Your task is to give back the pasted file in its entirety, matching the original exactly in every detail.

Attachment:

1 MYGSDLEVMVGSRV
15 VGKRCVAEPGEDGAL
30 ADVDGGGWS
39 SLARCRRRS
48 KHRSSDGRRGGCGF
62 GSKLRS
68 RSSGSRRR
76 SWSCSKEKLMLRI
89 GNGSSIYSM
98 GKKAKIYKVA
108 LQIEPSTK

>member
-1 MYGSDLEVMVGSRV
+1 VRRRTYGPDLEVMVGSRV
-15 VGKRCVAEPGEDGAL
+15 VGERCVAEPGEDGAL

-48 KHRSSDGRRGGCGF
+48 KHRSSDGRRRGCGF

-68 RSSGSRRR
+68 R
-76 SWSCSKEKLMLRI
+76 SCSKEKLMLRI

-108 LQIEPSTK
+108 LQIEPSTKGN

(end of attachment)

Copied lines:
1 MYGSDLEVMVGSRV
15 VGKRCVAEPGEDGAL
30 ADVDGGGWS
39 SLARCRRRS
48 KHRSSDGRRGGCGF
62 GSKLRS
68 RSSGSRRR
76 SWSCSKEKLMLRI
89 GNGSSIYSM
98 GKKAKIYKVA
108 LQIEPSTK

>member
-1 MYGSDLEVMVGSRV
+1 VRRRTYGPDLEVMVGSRV
-15 VGKRCVAEPGEDGAL
+15 VGERCVAEPGEDGAL

-48 KHRSSDGRRGGCGF
+48 KHRSSDGRRRGCGF

-68 RSSGSRRR
+68 R
-76 SWSCSKEKLMLRI
+76 SCSKEKLMLRI

-108 LQIEPSTK
+108 LQIEPSTKGN